Pricing Artisan Jewelry: Part 2
inMarch 14, 2008 - 10:53am
As we stated in Pricing Artisan Jewelry: Part 1, “we have put together a short list of do’s and don’ts for you to consider when pricing your items to sell in your online shop.” In Part 2 we focus on knowing the competition and pricing strategies.
Do know the competition. When first staring out you will want to check out the work of other jewelry artisans to see what they are selling, and at what price. This will give you a better understanding of the supply and demand for jewelry artisan items similar to yours, and will allow you to gauge where you stack up against the competition in terms of quality and artisanship. The information you gather enables you to determine where your items fit in the jewelry artisan community, and it provide the basis – the figures – for developing a pricing structure relevant to your product line.
Do consider using price points. Offer items at various price points to reach more customers and increase sales. Artisans who position themselves to satisfy a variety of customer tastes and budgets by offering items at different price points – high end, low end and mid-range, reach more customers and thus, increase the likelihood of making more sales. Keep in mind the customer must be able to perceive a value difference between each price range.
Don’t sell cheap, sell smart. Some artisans prefer to price their items as cheaply as possible – opting for high volume sales and low profit margins. This is usually not the best pricing strategy jewelry artisans. Volume sales require a significant amount of on hand inventory, which is extremely difficult to maintain in the long term when you are the only source of production. In an effort to keep pace and maintain adequate inventory levels the quality of your work may suffer, your business may suffer, and leave you zapped of your creative energy – something you cannot afford.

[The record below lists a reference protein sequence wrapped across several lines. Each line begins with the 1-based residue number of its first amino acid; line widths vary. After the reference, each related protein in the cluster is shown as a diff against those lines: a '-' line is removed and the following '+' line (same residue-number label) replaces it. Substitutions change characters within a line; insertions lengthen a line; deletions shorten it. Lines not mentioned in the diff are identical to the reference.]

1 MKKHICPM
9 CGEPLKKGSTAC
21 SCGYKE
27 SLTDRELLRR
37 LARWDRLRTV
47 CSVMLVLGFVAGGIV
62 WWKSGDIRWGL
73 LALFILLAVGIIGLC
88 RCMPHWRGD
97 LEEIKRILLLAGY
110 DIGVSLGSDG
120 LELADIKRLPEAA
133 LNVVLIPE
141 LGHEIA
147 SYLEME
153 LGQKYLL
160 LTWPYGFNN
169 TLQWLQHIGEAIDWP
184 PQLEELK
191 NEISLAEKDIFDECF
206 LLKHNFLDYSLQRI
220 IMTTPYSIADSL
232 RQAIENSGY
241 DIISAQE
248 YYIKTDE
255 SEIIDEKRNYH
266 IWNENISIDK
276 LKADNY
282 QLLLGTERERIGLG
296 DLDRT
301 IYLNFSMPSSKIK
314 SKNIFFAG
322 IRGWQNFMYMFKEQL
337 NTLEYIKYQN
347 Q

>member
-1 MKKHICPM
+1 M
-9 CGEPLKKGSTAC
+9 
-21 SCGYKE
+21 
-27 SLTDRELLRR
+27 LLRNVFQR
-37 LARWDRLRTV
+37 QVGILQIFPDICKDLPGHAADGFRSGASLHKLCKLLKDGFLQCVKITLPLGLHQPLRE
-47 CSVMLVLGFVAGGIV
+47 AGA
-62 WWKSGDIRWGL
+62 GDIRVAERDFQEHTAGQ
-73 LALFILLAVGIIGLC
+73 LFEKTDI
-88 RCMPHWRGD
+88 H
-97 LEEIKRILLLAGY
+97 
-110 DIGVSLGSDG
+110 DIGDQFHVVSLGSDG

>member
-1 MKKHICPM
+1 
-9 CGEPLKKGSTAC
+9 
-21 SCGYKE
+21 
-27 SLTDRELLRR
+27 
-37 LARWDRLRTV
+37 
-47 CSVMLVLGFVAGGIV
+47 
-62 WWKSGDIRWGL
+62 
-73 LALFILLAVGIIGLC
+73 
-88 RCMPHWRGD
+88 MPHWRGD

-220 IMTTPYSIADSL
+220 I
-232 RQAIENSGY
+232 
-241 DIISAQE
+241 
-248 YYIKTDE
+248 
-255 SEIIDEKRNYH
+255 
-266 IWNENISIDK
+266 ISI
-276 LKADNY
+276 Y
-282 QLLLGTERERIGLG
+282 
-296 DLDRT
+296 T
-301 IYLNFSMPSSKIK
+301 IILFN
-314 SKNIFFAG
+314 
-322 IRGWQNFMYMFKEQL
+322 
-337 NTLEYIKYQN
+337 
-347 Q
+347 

Selling cheap may also work against you in the eyes of the buyer, because some customers perceive value by the price they pay. They may not even take the time to look at your work, even if the materials are of good quality; they will reason, for ‘that’ price it must be in some way inferior. Most customers shopping for jewelry on the Internet want something ‘special’, not something they can pick up at the local department or dollar store.
Don’t ‘target’ the competition. Even if you have the ability to work for less, undercutting your competitors by selling comparable items for significantly lower prices, may invite retaliation. ‘Let the price wars begin’ – they slash their prices, you slash yours, and on and on. This benefits no one in the long run, and creates a less than friendly atmosphere in your chosen selling community. Lower than average prices may also cheapen the look of the community, attracting fewer mid-range and high-end buyers, and less profits for everyone.
Do build flexibility into your pricing structure. The time to think about discounts is when you initially price your items. By factoring in a percentage to be used specifically for discounts, you are putting yourself in a position to accept wholesale orders, or to offer special pricing to a valued customer, without adversely affecting your bottom line. For example, if a repeat customer requests a single item discount or another type of favorable allowance, you will be in a position to grant such a courtesy without cutting into your profits. These arrangements can help to cement the buyer/seller relationship, and encourage future sales.